Post by snowman1 » 06 May 17 15:37

I have not encountered any issues, so I'm pretty confident it works (but see later). When you say "in batch" I assume you mean using batch processing or using the Geotag panel and selecting >1 image.

Once you have figured out the correct time offset - which I agree can be challenging - it works fine. Mke's excellent advice should set you on your way. (NB There is a bug with reverse geotagging which is discussed on another thread and has an easy workround.)

As Mke says the GPX file should contain UTC, it's explicit in the GPX format specification. Having said that I wouldn't put it past some apps to disregard the spec; but if in doubt simply open the file with a text editor like notepad and check (GPX being a human-readable format, it's basically XML).

I doubt your results are random per se, but perhaps the images have a mixture of different camera time settings. E.g. including or not including either or both of local time (i.e. correct local time for the time zone) and daylight saving times. This gives 4 different possibilities for the camera setting alone, then multiply this by the offset to where and when you are when processing the images with PSU. For example: your camera time may have included DST offset when some images were taken but not when others were taken; to complicate this further the former may include shots taken when DST was not in force - if you forgot to set the camera back - and the latter may include ones taken when DST was in force. And then when you process them with PSU some time later, you may or may not be in a DST period and notwithstanding what Mke says about PSU working in UTC the offset dialogue shows the computer time including any DST offset (being in the UK I can't tell if it includes time zone offsets too). This can be confusing if you are processing in a DST period but the pictures were taken outside a DST period or vice versa. Not to mention that the clock drift on my cameras is something awful, and I can only guess at how far it was out for a picture I took two months ago! All horribly confusing :-)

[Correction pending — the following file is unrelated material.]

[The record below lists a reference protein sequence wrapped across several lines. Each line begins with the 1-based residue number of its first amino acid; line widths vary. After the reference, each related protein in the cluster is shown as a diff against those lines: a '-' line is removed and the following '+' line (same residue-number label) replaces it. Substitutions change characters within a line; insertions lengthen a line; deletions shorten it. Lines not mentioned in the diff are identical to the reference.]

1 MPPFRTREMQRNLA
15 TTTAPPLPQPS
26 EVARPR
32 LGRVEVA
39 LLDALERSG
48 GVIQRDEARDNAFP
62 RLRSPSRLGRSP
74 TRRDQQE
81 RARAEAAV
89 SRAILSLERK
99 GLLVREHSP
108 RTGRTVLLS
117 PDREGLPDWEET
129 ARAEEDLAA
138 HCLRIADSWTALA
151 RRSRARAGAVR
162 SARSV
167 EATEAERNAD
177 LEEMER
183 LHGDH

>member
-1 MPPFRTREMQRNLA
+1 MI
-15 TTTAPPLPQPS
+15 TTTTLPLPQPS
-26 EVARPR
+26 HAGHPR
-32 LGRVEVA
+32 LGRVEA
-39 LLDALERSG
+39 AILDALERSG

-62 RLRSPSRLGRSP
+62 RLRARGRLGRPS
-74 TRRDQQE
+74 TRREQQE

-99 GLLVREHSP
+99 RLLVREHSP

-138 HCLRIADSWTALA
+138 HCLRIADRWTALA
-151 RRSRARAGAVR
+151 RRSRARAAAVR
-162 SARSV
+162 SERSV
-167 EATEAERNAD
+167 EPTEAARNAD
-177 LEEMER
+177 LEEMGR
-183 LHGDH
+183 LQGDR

The geotag functions in PSU have had many bugs in the past - see my entries in Mantis for some of them - and I think there are still bugs. Right now my camera clock is set to GMT, but we are in British Summer Time, i.e. GMT+1 hour. On top of which my camera clock is 12 minutes fast. So at 14:00 local time, my camera reads 13:12. But if I enter this camera time into the PSU offset dialogue, it gives me an offset of +1hour and -12 minutes. In fact the offset I need is the opposite: -1 hour and +12 minutes!

In your situation it is sometimes easiest just to use trial and error - this needn't take long if done systematically.
1. Display a day's worth of shots by setting the navigator panel to "date".